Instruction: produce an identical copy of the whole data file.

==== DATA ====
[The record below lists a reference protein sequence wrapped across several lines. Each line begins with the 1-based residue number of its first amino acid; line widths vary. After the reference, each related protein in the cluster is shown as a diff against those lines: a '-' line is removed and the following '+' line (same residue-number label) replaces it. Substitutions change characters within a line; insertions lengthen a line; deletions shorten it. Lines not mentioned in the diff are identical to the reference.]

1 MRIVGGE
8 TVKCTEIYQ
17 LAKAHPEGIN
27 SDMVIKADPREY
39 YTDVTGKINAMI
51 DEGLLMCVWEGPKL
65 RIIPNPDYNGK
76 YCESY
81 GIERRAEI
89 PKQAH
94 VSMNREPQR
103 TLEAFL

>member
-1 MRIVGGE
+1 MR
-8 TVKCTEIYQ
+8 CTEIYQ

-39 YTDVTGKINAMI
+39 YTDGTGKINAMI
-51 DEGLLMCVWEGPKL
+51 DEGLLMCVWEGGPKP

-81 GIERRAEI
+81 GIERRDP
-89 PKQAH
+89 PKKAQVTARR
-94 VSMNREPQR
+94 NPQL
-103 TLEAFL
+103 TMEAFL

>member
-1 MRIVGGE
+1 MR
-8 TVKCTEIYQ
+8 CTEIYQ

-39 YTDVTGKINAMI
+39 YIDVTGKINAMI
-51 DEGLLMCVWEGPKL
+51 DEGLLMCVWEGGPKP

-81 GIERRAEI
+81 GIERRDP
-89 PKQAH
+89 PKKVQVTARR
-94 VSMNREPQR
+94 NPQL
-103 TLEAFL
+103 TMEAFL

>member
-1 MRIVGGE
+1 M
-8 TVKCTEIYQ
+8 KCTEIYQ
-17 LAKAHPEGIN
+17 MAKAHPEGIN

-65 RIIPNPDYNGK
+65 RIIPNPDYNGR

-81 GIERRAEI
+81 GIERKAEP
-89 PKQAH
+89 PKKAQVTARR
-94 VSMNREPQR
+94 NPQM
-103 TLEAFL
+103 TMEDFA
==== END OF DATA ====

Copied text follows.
[The record below lists a reference protein sequence wrapped across several lines. Each line begins with the 1-based residue number of its first amino acid; line widths vary. After the reference, each related protein in the cluster is shown as a diff against those lines: a '-' line is removed and the following '+' line (same residue-number label) replaces it. Substitutions change characters within a line; insertions lengthen a line; deletions shorten it. Lines not mentioned in the diff are identical to the reference.]

1 MRIVGGE
8 TVKCTEIYQ
17 LAKAHPEGIN
27 SDMVIKADPREY
39 YTDVTGKINAMI
51 DEGLLMCVWEGPKL
65 RIIPNPDYNGK
76 YCESY
81 GIERRAEI
89 PKQAH
94 VSMNREPQR
103 TLEAFL

>member
-1 MRIVGGE
+1 MR
-8 TVKCTEIYQ
+8 CTEIYQ

-39 YTDVTGKINAMI
+39 YTDGTGKINAMI
-51 DEGLLMCVWEGPKL
+51 DEGLLMCVWEGGPKP

-81 GIERRAEI
+81 GIERRDP
-89 PKQAH
+89 PKKAQVTARR
-94 VSMNREPQR
+94 NPQL
-103 TLEAFL
+103 TMEAFL

>member
-1 MRIVGGE
+1 MR
-8 TVKCTEIYQ
+8 CTEIYQ

-39 YTDVTGKINAMI
+39 YIDVTGKINAMI
-51 DEGLLMCVWEGPKL
+51 DEGLLMCVWEGGPKP

-81 GIERRAEI
+81 GIERRDP
-89 PKQAH
+89 PKKVQVTARR
-94 VSMNREPQR
+94 NPQL
-103 TLEAFL
+103 TMEAFL

>member
-1 MRIVGGE
+1 M
-8 TVKCTEIYQ
+8 KCTEIYQ
-17 LAKAHPEGIN
+17 MAKAHPEGIN

-65 RIIPNPDYNGK
+65 RIIPNPDYNGR

-81 GIERRAEI
+81 GIERKAEP
-89 PKQAH
+89 PKKAQVTARR
-94 VSMNREPQR
+94 NPQM
-103 TLEAFL
+103 TMEDFA